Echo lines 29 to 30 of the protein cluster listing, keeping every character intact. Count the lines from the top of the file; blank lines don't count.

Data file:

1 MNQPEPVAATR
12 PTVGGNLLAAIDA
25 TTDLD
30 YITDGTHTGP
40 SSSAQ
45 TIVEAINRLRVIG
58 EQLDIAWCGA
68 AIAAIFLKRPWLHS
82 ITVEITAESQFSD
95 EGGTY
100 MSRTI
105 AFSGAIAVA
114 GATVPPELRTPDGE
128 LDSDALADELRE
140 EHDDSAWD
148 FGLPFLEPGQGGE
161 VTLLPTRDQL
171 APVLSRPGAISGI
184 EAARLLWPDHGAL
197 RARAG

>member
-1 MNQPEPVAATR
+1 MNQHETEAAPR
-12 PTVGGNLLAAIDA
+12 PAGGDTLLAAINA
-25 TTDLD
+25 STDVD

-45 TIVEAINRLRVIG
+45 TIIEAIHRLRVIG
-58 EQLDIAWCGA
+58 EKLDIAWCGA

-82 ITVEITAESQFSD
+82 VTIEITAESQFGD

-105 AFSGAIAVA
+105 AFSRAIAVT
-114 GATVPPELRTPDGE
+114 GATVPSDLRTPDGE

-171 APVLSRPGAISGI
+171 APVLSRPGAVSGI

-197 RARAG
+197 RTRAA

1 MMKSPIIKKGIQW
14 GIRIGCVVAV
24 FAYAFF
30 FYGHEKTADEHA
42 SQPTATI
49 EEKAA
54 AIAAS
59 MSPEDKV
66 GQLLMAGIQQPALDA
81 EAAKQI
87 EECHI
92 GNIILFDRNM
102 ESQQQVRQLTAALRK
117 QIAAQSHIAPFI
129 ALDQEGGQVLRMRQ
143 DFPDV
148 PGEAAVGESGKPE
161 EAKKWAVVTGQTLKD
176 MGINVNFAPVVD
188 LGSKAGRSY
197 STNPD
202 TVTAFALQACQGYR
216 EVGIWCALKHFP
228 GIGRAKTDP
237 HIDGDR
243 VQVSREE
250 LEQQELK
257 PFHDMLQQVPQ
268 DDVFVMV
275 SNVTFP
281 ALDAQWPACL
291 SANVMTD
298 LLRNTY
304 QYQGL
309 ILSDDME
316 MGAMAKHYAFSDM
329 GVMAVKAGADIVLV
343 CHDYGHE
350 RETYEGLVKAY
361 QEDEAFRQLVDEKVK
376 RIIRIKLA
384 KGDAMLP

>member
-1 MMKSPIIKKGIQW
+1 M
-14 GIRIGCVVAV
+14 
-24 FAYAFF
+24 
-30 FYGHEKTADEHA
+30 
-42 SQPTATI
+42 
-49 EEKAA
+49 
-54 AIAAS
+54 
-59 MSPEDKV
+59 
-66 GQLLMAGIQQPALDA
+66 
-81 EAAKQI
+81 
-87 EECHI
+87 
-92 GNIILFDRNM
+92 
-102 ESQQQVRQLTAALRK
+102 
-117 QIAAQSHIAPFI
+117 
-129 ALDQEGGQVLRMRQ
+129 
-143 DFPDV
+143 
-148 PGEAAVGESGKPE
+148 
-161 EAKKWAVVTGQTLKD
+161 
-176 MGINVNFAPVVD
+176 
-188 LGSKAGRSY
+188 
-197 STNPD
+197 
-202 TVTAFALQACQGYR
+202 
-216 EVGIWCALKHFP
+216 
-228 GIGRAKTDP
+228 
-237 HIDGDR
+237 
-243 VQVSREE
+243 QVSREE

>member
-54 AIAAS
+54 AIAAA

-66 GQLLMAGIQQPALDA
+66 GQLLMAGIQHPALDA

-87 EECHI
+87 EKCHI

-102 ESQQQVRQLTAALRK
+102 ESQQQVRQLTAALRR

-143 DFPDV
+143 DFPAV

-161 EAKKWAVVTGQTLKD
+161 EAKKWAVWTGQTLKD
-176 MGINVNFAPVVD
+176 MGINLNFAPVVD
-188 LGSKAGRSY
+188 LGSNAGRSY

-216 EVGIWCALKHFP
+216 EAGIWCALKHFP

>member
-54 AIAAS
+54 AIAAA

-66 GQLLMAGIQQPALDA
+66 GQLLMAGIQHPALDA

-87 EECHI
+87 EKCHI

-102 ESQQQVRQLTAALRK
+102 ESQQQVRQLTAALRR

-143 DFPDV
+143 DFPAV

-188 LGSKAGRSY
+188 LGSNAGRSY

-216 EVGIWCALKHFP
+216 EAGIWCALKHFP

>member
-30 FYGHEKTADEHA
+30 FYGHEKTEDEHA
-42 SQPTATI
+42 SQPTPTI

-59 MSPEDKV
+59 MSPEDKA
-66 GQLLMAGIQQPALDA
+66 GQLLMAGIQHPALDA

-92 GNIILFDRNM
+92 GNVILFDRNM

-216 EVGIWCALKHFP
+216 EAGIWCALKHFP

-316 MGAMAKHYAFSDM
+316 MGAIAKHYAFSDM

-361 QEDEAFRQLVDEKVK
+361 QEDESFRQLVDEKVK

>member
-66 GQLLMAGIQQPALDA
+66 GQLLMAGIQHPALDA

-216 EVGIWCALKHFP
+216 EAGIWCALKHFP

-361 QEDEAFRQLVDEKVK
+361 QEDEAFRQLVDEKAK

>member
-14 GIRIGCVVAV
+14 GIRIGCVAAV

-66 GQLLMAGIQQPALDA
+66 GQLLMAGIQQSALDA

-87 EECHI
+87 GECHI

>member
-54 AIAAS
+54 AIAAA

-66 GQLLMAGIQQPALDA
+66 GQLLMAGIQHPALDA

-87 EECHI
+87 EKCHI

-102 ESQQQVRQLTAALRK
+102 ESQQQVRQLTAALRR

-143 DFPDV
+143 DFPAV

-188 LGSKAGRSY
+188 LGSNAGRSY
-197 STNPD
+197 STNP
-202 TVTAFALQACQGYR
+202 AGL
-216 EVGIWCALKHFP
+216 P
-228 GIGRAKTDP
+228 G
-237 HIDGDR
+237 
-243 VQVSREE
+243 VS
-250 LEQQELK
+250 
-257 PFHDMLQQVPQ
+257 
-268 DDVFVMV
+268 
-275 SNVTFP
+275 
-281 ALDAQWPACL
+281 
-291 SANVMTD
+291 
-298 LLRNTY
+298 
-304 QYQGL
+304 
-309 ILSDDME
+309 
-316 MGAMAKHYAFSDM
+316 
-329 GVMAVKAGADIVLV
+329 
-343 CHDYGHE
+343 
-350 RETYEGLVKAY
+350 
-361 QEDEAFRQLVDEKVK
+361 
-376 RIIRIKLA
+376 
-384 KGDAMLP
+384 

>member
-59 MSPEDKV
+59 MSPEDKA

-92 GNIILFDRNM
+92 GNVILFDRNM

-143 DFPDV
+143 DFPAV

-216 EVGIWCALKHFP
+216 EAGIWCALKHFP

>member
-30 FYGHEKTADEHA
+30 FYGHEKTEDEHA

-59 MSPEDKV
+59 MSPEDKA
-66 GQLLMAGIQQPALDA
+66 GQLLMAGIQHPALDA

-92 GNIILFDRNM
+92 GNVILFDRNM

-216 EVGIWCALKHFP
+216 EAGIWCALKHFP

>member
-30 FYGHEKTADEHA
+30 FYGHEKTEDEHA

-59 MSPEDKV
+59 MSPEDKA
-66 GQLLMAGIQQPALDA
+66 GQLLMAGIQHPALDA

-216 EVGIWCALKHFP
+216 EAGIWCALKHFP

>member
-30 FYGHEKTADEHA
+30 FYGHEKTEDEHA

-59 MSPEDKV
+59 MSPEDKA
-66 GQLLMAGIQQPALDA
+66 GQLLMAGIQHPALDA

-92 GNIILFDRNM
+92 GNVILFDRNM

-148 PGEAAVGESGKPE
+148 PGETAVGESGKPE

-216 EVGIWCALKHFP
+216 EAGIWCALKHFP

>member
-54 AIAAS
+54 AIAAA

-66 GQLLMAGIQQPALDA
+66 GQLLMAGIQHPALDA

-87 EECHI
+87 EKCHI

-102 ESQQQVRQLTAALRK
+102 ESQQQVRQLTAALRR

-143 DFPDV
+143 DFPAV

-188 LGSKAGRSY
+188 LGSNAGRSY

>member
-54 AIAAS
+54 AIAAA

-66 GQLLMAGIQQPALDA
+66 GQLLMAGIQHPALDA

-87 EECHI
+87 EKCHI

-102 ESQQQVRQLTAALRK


+45 TIIEAIHRLRVIG
-58 EQLDIAWCGA